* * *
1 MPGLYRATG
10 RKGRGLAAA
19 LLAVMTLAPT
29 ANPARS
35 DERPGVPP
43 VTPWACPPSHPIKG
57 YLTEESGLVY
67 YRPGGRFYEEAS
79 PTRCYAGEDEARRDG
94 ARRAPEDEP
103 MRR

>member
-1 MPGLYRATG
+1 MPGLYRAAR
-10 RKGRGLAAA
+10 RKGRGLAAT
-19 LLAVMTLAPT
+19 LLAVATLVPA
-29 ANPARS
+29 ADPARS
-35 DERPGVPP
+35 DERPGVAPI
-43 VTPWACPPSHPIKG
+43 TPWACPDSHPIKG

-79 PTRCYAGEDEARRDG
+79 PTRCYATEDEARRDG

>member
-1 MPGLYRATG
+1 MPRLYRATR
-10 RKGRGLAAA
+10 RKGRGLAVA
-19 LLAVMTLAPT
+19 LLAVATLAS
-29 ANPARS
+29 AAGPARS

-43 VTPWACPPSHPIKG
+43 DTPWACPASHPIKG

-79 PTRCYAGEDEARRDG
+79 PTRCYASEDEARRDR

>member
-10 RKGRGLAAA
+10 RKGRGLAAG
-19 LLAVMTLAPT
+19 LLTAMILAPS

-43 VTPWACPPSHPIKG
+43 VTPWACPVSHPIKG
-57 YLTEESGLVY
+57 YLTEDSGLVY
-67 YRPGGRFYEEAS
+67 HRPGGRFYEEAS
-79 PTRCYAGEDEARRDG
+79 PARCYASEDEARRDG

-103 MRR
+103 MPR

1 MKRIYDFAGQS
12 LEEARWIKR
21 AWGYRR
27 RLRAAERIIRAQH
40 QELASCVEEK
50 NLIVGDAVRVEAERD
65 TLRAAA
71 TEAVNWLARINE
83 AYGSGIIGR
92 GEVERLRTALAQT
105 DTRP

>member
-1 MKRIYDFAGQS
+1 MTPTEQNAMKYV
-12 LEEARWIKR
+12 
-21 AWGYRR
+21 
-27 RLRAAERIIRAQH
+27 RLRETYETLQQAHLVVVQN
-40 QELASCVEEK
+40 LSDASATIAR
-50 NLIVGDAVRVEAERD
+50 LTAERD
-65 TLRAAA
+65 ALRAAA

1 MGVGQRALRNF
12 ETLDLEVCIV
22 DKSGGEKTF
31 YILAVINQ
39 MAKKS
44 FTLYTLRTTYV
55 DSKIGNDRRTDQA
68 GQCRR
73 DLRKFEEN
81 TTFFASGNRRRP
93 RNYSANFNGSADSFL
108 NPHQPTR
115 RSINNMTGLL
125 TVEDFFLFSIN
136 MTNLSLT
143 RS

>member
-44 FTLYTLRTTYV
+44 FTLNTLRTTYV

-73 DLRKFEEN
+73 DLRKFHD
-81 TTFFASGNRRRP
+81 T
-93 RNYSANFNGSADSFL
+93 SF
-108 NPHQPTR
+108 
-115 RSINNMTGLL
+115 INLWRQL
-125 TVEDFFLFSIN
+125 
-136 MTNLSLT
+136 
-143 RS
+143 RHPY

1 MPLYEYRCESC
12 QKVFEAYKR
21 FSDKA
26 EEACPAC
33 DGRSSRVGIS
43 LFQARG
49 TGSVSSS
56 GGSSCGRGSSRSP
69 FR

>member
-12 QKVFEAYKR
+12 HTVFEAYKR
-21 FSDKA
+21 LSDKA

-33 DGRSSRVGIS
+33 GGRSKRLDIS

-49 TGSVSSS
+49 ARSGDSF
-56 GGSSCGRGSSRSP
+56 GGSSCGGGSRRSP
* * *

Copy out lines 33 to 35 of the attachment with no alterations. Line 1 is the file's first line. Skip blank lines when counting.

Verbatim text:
+19 LLAVATLAS
-29 ANPARS
+29 AAGPARS